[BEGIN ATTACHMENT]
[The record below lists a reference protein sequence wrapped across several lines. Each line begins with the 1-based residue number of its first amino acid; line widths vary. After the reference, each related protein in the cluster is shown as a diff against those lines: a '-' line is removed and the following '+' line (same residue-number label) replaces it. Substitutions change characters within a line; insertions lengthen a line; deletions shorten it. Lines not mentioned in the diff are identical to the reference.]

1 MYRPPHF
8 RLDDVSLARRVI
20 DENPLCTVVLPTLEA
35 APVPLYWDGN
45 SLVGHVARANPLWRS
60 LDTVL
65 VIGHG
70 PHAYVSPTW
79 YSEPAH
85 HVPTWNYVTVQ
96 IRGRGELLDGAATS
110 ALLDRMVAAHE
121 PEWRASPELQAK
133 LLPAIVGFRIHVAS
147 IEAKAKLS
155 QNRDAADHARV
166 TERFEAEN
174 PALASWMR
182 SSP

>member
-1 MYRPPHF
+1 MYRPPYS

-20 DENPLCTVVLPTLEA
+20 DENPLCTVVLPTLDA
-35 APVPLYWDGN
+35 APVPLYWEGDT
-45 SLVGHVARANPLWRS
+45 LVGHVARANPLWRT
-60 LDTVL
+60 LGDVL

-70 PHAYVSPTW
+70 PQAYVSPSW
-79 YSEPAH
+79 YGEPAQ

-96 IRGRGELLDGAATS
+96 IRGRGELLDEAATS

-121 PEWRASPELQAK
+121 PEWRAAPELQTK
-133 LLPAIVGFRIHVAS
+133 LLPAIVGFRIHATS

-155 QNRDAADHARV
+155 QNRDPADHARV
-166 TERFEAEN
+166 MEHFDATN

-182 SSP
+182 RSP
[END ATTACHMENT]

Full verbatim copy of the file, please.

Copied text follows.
[The record below lists a reference protein sequence wrapped across several lines. Each line begins with the 1-based residue number of its first amino acid; line widths vary. After the reference, each related protein in the cluster is shown as a diff against those lines: a '-' line is removed and the following '+' line (same residue-number label) replaces it. Substitutions change characters within a line; insertions lengthen a line; deletions shorten it. Lines not mentioned in the diff are identical to the reference.]

1 MYRPPHF
8 RLDDVSLARRVI
20 DENPLCTVVLPTLEA
35 APVPLYWDGN
45 SLVGHVARANPLWRS
60 LDTVL
65 VIGHG
70 PHAYVSPTW
79 YSEPAH
85 HVPTWNYVTVQ
96 IRGRGELLDGAATS
110 ALLDRMVAAHE
121 PEWRASPELQAK
133 LLPAIVGFRIHVAS
147 IEAKAKLS
155 QNRDAADHARV
166 TERFEAEN
174 PALASWMR
182 SSP

>member
-1 MYRPPHF
+1 MYRPPYS

-20 DENPLCTVVLPTLEA
+20 DENPLCTVVLPTLDA
-35 APVPLYWDGN
+35 APVPLYWEGDT
-45 SLVGHVARANPLWRS
+45 LVGHVARANPLWRT
-60 LDTVL
+60 LGDVL

-70 PHAYVSPTW
+70 PQAYVSPSW
-79 YSEPAH
+79 YGEPAQ

-96 IRGRGELLDGAATS
+96 IRGRGELLDEAATS

-121 PEWRASPELQAK
+121 PEWRAAPELQTK
-133 LLPAIVGFRIHVAS
+133 LLPAIVGFRIHATS

-155 QNRDAADHARV
+155 QNRDPADHARV
-166 TERFEAEN
+166 MEHFDATN

-182 SSP
+182 RSP